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Logistics UK’s full letter re: Direct Vision Standard – resolution of issues


As part of the policy team's ongoing work to press key messages to government on Direct Vision Standard (DVS), Logistics UK alongside the Road Haulage Association and AICES, sent a joint letter on 26 October to senior officials in TfL and London Councils which addressed key points including lack of accreditation of required kit, lack of real-world testing and also unrealistic implementation timescales. This is the letter in full.

By email to:
Will Norman - Walking and Cycling Commissioner
Alex Williams – Transport for London
Christina Calderato – Transport for London
Stephen Boon – London Councils

26 October 2023

Direct Vision Standard – resolution of issues

To all addressees

We, the signatories, have engaged with TfL on the introduction and development of the Direct Vision Standard (DVS) since its introduction and, throughout this year, have had a number of meetings with officials and yourselves to discuss our concerns relating to Phase 2 of DVS. We welcome the offer of a joint initiative, to run until April next year, to help prepare the market readiness report that the TEC of London Councils will consider in June 2024 and will contribute to this.

Our respective members are required to take Board level decisions now on procurement for vehicle purchases next year and, as a result, there are deep worries about several issues we have raised with you that cannot wait until the second quarter of next year. We need some urgent action on these points to reassure our members that their concerns are being fairly addressed.

As stated, we need to get this right. The UK economy is in a fragile state, with all business indicators pointing to flat or declining demand for goods and services for the foreseeable future. According to TfL’s own Impact Assessment, the new PSS equipment and fitting will conservatively cost our sector £500m to implement by October next year at a time of severely restricted budgets. We need to avoid the following – first, where our sector is forced to scrap equipment fitted to comply with the current Safe System due to a lack of understanding on whether this meets the PSS; second, re-fit kit in the future due to flaws with the new PSS requirement; thirdly, where disruption to supply chains across the UK occur due to unreasonable timelines that do not allow our sector to prepare for the new PSS in a timely and orderly manner.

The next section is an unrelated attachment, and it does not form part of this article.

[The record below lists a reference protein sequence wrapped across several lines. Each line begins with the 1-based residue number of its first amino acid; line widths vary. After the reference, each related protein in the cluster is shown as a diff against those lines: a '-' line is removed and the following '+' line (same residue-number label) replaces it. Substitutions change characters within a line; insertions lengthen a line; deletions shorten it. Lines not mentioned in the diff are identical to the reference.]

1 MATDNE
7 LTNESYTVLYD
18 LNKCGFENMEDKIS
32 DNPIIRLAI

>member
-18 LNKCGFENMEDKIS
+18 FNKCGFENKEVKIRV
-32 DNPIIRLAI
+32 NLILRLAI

We trust you will agree that these situations must be avoided. Not only would they unfairly penalise businesses who have already made investments in the Safe System to find this investment is now lost – something that will be devastating for small businesses in particular - they would also undermine the credibility of the Progressive Safe System. We are not assured that this is being treated with the due urgency required by TfL.

Having now scrutinised the published specifications and guidance, we set out our specific concerns in more detail in the attached annex to this letter. We would be grateful for your comments on how these matters can be resolved.

We also understand from the Metropolitan Police that a number of deaths involving HGVs in London can be attributed to suicide. As we have mentioned in our discussions, we have concerns about the welfare of our drivers in such circumstances. We would welcome further discussions with you about this issue.

Yours sincerely,

Richard Smith, Managing Director, Road Haulage Association

David Wells, Chief Executive, Logistics UK

Amanda Lane, Chief Executive, Association of International Courier & Express Services
 

Annex – Trade body concerns with the new Progressive Safe System requirement

Absence of a kit accreditation system